Emergencies Act inquiry gave Canadians a rare glimpse inside Canada’s most powerful public offices, with the release of more than 7,000 documents not meant for public consumption. The records reveal a behind-the-scenes scramble to figure out the legal threshold for invoking the act; whether the convoy posed a national-security threat; and how to articulate that in a memo to the Prime Minister. Despite the government’s extensive disclosures, the legal opinion undergirding its decision to invoke the act remains hidden from the commission, the public and from the Parliament that retroactively voted on the use of the act.

Alphonso Davies reacts after a loss to Morocco at the Al Thumama Stadium in Doha, Qatar, on Dec. 1.
Nathan Denette/The Canadian Press

Canada is walking away from the World Cup without a win, and yet, that’s hardly the impression the team is giving. They lost, but talked like winners. Between buzzwords like “learnings” and “brotherhood,” and the relentless positivity, Cathal Kelly argues, Canada doesn’t sound much like a serious national soccer outfit. If we want Canada to win important matches at future tournaments, he says, then this performance didn’t cut it, and there’s nothing shameful about that.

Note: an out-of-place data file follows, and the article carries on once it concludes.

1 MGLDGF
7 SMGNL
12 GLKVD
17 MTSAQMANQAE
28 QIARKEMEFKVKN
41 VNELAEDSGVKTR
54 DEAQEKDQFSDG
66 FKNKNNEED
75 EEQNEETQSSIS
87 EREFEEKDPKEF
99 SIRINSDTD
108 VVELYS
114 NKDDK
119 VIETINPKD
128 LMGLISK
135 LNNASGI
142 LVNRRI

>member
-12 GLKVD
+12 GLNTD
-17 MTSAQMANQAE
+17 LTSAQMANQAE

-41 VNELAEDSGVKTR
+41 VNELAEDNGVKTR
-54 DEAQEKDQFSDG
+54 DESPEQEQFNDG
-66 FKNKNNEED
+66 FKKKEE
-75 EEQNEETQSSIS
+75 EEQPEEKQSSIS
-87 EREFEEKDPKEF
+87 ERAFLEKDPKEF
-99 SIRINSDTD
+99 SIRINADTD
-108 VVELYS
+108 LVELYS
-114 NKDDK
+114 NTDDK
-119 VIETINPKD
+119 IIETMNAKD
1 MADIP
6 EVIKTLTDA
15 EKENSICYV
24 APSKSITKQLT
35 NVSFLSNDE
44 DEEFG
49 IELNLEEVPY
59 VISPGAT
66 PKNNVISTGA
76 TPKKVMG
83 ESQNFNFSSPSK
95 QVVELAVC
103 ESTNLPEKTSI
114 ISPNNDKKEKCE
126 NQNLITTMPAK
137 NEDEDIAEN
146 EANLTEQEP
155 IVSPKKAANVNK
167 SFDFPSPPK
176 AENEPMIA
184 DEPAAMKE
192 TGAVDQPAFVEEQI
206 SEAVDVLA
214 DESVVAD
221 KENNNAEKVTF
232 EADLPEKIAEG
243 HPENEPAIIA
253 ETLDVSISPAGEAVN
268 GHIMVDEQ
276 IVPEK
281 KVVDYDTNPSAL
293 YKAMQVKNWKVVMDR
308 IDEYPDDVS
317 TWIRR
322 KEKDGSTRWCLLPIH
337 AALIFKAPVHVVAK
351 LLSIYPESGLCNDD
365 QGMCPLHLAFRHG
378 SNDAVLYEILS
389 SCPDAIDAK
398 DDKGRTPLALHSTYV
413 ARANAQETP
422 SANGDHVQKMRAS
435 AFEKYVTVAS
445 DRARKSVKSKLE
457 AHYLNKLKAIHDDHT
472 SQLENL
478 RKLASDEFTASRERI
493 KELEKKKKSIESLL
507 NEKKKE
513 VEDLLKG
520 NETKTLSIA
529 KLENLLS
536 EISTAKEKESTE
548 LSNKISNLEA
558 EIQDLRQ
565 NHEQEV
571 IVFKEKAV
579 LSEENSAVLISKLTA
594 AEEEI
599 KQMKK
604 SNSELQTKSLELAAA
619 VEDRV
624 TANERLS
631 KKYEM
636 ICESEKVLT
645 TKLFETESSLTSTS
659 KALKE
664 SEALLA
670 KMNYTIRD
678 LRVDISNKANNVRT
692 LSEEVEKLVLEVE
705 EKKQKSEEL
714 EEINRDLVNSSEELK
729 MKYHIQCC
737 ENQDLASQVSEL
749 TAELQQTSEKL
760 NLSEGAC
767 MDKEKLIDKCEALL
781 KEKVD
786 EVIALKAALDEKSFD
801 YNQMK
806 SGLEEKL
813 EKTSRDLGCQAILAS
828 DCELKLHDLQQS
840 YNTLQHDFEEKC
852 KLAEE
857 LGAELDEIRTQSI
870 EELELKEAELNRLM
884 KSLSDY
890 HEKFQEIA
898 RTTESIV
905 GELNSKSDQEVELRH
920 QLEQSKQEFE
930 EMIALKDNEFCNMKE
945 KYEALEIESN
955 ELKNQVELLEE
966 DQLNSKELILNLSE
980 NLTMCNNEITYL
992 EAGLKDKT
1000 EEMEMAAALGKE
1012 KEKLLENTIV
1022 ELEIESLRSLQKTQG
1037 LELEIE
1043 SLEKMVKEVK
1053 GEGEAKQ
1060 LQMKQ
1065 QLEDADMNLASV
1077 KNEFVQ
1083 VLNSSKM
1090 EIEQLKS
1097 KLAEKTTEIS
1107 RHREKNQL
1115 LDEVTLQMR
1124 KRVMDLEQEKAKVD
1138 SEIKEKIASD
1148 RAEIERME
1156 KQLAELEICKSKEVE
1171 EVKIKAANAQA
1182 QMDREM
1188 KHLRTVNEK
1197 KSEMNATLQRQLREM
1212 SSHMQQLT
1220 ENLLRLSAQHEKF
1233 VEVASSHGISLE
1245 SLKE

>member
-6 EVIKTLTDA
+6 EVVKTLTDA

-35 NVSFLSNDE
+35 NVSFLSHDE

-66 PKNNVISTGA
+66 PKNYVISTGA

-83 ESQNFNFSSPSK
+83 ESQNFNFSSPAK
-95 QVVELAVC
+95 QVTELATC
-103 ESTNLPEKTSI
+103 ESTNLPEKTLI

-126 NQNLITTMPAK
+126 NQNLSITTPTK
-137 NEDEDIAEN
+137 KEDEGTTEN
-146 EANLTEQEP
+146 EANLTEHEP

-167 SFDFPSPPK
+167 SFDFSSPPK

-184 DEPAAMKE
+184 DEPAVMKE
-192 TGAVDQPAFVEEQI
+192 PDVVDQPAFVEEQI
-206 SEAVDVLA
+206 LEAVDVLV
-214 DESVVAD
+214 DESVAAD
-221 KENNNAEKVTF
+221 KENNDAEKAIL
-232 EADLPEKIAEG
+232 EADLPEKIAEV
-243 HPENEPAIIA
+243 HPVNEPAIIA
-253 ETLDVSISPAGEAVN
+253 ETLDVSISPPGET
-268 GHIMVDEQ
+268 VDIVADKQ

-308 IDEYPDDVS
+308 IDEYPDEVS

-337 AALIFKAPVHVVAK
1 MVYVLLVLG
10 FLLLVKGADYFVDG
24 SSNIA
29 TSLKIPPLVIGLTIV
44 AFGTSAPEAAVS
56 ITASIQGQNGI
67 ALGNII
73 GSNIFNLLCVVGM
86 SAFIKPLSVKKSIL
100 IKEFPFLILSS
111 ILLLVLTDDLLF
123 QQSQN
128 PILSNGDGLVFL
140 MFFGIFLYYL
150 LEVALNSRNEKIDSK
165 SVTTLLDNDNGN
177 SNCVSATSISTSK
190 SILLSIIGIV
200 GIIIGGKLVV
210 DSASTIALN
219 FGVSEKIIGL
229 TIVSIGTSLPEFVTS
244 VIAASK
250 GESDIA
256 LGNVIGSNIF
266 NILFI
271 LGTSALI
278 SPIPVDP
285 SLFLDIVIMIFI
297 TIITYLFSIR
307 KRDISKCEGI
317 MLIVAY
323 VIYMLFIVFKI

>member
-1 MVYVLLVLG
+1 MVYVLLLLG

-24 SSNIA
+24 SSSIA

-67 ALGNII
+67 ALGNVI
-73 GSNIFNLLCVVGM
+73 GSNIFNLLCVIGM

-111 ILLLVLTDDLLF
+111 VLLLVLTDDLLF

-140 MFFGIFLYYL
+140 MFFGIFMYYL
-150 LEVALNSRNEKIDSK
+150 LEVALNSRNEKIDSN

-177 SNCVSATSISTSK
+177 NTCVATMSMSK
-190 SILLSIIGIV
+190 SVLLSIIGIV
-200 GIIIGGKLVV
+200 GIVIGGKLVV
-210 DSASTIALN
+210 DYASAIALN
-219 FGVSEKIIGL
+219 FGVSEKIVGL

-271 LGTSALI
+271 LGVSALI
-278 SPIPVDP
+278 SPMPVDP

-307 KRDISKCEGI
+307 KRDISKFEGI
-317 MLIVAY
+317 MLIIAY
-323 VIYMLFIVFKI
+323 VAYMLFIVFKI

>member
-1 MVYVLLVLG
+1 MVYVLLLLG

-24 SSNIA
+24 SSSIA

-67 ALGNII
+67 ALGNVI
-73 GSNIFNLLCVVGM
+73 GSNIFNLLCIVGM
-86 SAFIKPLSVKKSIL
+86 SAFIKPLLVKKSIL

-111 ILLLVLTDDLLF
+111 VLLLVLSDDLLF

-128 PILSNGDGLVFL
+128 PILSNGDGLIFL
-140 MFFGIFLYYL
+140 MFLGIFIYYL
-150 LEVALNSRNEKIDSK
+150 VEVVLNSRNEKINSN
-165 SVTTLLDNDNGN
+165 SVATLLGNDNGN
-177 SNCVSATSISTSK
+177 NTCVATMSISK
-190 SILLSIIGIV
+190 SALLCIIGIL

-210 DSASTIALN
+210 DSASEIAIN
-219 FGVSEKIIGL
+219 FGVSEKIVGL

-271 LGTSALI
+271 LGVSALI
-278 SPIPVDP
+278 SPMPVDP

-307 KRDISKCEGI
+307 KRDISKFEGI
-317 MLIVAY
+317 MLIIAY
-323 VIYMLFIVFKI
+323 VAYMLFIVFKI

Illustration by Meegan Lim

To help shape this year’s Globe 100 annual list of best books, we surveyed more than 200 authors, in Canada and abroad, about their favourite reads of 2022. Votes were cast for nearly 600 titles – poetry and horror, history and memoir, essays and short stories – representing a diversity of genre and authorship, not to mention a robust selection of books from Canada’s independent publishing houses. From fiction to thrillers to graphic novels and biographies, here are the top 100 that made the cut.

Thanks for reading this week’s issue of Great Reads! Let us know what you think by e-mailing greatreads@globeandmail.com, and see you next weekend.

– Beatrice Paez and Emerald Bensadoun